At 29.6 miles, this section is one of the longest and least used on the OHT. It also has one of the steepest climbs on the trail; however, it includes plenty of waterfalls and bluff views as payback.

Statistics

1

day +

1,627

m

1,378

m

11

max°

Difficulty

FATMAP difficulty grade

Moderate

Description

As with the final leg of the previous section, the start of this section winds through more beech tree forests as it flows around a hillside, littered with house size boulders, to the base of a pretty challenging climb. This climb gains about 1,000 feet in the next 1.5 miles.

It’s not as difficult as it sounds, because the trail builders created long sweeping switchbacks to lessen the grade.

Along the hike, there are several large boulders and tall mature trees to take your mind off the steep ascent. As the OHT winds around a turn and then crosses a creek (a reliable water source) in a small ravine, before reaching mile 59, you will pass a fire ring to the left of the trail.

If you leave the trail and walk to the opposite side of the fire ring, there is a great view down into the Little Mulberry River Valley.

This is one of the best campsites on the OHT! You can set up your tent up with a rock bluff ledge as your front porch.

That way, early in the morning you only have to unzip the door of your tent to be greeted with a great view of the valley below.

Life is good! This is also a great place to explore the rock formations below the bluff and then scramble under the stream the trail had just crossed for a nice waterfall. Continuing on, the OHT runs along the top of the bluff line, offering many more views of the forested valley below, before turning away to skirt a pine plantation planted in the early 1980s.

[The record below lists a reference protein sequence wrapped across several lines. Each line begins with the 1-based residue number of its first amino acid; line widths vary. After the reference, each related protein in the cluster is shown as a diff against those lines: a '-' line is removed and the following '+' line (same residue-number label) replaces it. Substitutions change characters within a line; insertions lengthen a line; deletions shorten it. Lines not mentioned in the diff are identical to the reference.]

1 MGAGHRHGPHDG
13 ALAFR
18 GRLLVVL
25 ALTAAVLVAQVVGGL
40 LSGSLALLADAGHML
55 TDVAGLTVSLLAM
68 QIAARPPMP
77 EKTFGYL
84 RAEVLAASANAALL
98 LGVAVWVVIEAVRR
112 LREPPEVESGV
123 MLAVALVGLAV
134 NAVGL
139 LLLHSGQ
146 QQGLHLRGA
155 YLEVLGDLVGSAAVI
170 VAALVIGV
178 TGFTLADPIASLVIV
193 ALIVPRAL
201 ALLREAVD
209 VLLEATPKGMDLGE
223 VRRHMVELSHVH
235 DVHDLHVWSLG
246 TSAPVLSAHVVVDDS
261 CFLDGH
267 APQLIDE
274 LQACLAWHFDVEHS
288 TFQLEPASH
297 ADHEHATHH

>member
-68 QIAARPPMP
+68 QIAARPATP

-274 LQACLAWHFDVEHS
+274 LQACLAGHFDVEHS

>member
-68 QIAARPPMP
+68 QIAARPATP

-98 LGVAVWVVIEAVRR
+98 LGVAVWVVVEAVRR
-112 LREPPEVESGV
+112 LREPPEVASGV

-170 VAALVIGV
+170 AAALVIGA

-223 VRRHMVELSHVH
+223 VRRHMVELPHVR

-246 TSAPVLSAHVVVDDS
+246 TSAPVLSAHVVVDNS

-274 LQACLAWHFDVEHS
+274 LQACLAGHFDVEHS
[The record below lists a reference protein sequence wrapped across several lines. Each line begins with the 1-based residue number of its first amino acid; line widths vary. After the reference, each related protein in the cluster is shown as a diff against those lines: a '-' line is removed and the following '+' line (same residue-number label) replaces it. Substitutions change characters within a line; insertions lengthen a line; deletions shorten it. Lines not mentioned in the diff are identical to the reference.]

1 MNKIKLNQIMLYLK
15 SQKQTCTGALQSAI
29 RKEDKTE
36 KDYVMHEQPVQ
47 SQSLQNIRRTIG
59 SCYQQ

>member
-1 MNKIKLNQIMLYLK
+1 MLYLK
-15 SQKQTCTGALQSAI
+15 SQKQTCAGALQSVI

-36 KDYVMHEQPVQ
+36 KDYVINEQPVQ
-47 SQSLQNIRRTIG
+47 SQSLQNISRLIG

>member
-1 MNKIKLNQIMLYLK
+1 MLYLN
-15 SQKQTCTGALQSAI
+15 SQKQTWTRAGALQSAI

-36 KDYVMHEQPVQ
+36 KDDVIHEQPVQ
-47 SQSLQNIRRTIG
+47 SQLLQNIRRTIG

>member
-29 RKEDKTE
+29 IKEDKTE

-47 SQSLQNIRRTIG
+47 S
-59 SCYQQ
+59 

Further along, the trail crosses a gravel road.

If you need a break or just a good hot meal, you can hitch a ride south for about five miles to the small town of Oark.

There you will find a general store turned café, which serves up some pretty good meals, in addition to great pie! The stretch of trail past the gravel road routes hikers past the base of several bluff shelters that usually have class B waterfalls flowing over them.

This is followed by a gentle downhill stroll into Lynn Hollow, with views into the hollow from the trail. The hike out of the hollow passes another beautiful waterfall just before reaching a gravel road, which is also the Arbaugh Road Trailhead.

Once again, be sure to sign into the trail register. You will be hiking through another valley for the next seven miles, with a couple of creek crossings with reliable water, before climbing up Moonhull Mountain.

The base of this climb passes three more waterfalls to stop and enjoy.

There, the trail crosses a gravel road at the top of Moonull Mountain then drops down into another hollow.

The next section is a beautiful stretch of trail, especially in the spring: the forest comes to life with fresh wildflowers and blooming dogwood trees.

It follows a bench above a small stream before dropping down to cross Boomer Creek, then routing hikers along another bench overlooking the stream from the opposite mountainside. Eventually, the trail drops hikers down for a normally wet crossing of the Mulberry River.

Use caution here, because the current can be strong.

In 1993 James H.

Boomer, a New York Supreme Court Justice got swept up in the rain-swollen current and drowned.

Please observe a moment of silence for him when hiking through. Immediately following the river crossing, the trail crosses a gravel road before routing hikers up another long (1.3 miles) climb to the end of this section at Highway 21.